A Devonian alga with peculiar features
A Lower Devonian
alga with unique features has been found lying prostrate in an old
fragment of Rhynie chert. The sample is so narrow that it
could hardly contain larger
parts of the plant. Luckily, it shows about 20 structured
sections on the raw surface and on the cut faces,
apparently from upper regions of the plant. A well-oriented
cross-section is seen in Fig.1. The
3D-structure of this complex organ superficially resembling a flower
with stamens can be deduced from this
cross-section and from incomplete longitudinal sections, Figs.2,3. The
sections of other twigs also seen on the faces are not suitable for a
reconstruction of the whole but suggest an interpretation as a
charophyte Green Alga.
Fig.1 (right): Cross-section of the complex upper part of an unknown
capsules in a basket made of 11 amber-coloured aligned twigs.
(left and below): Inclined sections of baskets made
of bluish twigs consisting of a few big cells in a row, serving as an
for the capsules, which seem to be rotational ellipsoids with circle
diameter up to 130Ám. Width of Figs.1-6: 1mm.
basket made of twigs consisting of a few
cells each, ascending from a basal cell,
resembles similar formations with the charophyte alga Palaeonitella,
except for the apparent absence of any chirality in the present case.
is really enigmatic here is the capsules. Their arrangement like
stamens in a flower suggests an interpretation as
antheridia but an interpretation as oogonia has to be considered, too.
Anyway, the fossil remains
highly unusual for its organs on long slender stalks, about
150Ám as seen in Figs.2,4,5, which have never been found with
only extant charophyte alga whose antheridia are borne on (short)
Antheridia on slender stalks are known from species of the extant
Timmia, Sphagnum, Orthotrichum, Funaria .
Oogonia on long stalks are known from some Brown Algae, as Sargassum horneri,
but apparently not from Green Algae.
The basal cell of the basket serves
as a base for the upward-bent lateral twigs
and also for a central columella from which the stalks with the
capsules branch off. This
columella is seen in top view with slender stalks connected to some
of the 12 (?) capsules in Fig.4. (It is not known why they are smaller
those in the other pictures with the same scale.) The columella is seen
more clearly on the largely decayed specimen in
Fig.5, with about 10 capsule stalks
but only two capsules left. Not much is left of
the protective basket in Figs.4,5.
Fig.4: Cross-section near top similar as Fig.1,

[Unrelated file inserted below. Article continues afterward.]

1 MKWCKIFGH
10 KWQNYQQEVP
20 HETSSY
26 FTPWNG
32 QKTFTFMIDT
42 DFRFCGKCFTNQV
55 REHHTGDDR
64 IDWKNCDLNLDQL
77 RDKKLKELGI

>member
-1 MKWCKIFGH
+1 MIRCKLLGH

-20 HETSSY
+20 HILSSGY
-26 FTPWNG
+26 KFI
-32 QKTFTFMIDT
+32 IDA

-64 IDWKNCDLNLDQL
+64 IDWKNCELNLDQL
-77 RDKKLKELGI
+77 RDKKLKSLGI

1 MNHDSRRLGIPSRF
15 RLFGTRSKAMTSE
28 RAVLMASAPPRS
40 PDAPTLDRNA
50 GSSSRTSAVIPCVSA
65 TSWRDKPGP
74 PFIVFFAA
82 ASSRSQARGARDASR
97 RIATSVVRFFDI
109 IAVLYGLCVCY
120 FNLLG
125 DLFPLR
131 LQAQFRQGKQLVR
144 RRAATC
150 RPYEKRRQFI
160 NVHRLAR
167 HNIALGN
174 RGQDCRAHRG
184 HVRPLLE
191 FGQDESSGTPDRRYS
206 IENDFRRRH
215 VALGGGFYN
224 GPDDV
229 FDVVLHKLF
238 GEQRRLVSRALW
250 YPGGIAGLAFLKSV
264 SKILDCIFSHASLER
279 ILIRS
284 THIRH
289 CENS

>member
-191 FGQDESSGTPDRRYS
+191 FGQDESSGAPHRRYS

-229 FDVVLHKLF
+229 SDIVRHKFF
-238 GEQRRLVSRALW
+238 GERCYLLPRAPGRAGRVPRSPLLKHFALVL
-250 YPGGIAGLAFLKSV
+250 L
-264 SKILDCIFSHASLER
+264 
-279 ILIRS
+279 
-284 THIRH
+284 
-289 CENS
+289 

capsules connected with slender stalks to
a central columella.
Fig.5 (far right): Top view of columella with stalks, most capsules
Fig.6 (below): Lateral view of a basket made of aligned twigs.
convex outside of the basket, here incidentally on the
sample surface, appears as 6 finger-like twigs in Fig.6. (One is poorly
seen in the shade on the right. The twigs are partially transparent so
that traces of 2 more twigs lying behind are vaguely seen through.) It
surprising that there are no capsules in the well preserved big basket,
otherwise they would be seen from outside through the twigs. Less
surprising are two small baskets, with 6 and 7 twigs, not shown here,
also without capsules.
It is not obvious what is seen inside the capsules. Some of them look
empty and transparent,
others are filled with black substance throughout. More interesting are
those with a smaller ellipsoid inside, well seen in Figs.2-4.
This could have been an inner cavity in a thick-walled ellipsoid, or
the organic fill of the thin-walled ellipsoid could have shrunk away
from the wall as a result of degradation. Granular fills and black
stains could have been brought about by secondary phenomena.
From the observations it can be concluded that the unknown alga ...
- produces barrel-shaped baskets,
about 1mm high and less than 1mm wide,
-- with finger-like twigs consisting of 4 to 5 (?) cells
-- with gaps left between the twigs,
-- without symmetry except for the
barrel shape, (*)
-- with a basal cell from which the twigs and a
--- the columella often producing capsules shaped as
rotational ellipsoids on long stalks.
branches consisting of big cells in single file resemble those of
extant and fossil charophytes,
and an earlier
described unknown alga from the Rhynie chert with another enigmatic
detail possibly related to reproduction. (See
Chert News 48.)
As an intriguing fact, the stalked capsules of the present fossil
differ much from any reproductive organ of
extant and fossil charophytes as we know them.
The present find confirms the supposition that branches
consisting of big alga cells like those of Palaeonitella do
not necessarily indicate a close relationship among the respective
All pictures (same scale and width of 1mm) have
been taken from the chert sample Rh10/42 (0.16 kg) found by S.
Weiss in 2013.
and corrected Oct. 2015
(*) Annotation 2019: Symmetry as suggested by Fig.1 seems to
be rather the exception than the rule. The asymmetry
is not only due to the inclined cut but to a lopsidedness of the basket
protecting the capsules. (See also Rhynie Chert News 138.)
 G. Throm: Biologie der Kryptogamen II, p.523, 598.